Shiny Side @ Holden Street Theatres – The Studio
9:00pm, Mon 8 Mar 2010
The lights come up in The Studio, and the set is wonderfully textured: it’s like a section of the bush, sand and bark and leaves creating a believable campsite. And then come the characters – four friends taking the “cre-mains” of a departed compadre to the campsite they all used to frequent, seeking a special place to scatter His ashes.
Goat Town then shows itself to be a vehicle for a collection of vignettes, as each of the remaining friends describes what the death means to them through a tale from another camping trip while He was alive. The departed gets described as a brother, best friend, and lover; in the end, each reflection not only reveals the feelings they had for Him, but also each other.
For a script that sounds like it would be maudlin, there’s actually a fair chunk of humour, too; the group getting spooked out, resorting to leaving the ashes in a tent while they slept outside. And there were two instances where, during character soliloquies, the ashes were partially blown away – to be secretly replaced with dirt. In the end, after they painfully come to the decision of where to deposit the ashes, there’s probably nothing left of Him to leave.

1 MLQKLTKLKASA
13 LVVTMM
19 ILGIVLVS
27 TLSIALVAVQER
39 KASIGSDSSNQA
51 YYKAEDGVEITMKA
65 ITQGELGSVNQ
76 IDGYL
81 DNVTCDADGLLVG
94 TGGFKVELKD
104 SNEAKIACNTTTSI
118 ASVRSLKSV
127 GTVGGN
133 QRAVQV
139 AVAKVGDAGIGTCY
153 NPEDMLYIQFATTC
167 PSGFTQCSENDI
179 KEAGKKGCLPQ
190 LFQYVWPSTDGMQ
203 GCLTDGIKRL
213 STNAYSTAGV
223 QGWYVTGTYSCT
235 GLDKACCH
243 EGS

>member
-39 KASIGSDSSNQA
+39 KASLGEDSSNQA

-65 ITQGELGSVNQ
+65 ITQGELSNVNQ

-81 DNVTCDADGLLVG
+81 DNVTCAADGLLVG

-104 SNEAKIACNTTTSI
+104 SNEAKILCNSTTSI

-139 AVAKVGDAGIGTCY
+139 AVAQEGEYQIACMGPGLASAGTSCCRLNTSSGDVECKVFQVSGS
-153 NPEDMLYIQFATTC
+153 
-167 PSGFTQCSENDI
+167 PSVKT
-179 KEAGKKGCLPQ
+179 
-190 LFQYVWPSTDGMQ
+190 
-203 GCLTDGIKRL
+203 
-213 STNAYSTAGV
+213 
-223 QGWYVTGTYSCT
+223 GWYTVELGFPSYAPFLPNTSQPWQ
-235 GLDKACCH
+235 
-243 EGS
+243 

Direction (again!) was fantastic: the scene where the group illuminated their faces with momentary torchlight as they reeled off staccato dialogue was wonderful… sharp, precise, and brilliantly delivered. And the performances of the four young actors were solid. And the script was interesting enough, travelling along at a decent clip, full of believable characters and interactions. But, thinking back on it now, it actually was pretty maudlin – not that there’s anything wrong with that, of course, but it was more of a considered piece of emotional introspection than a lot of the more brash pieces available at the Fringe.
Still – well worth it.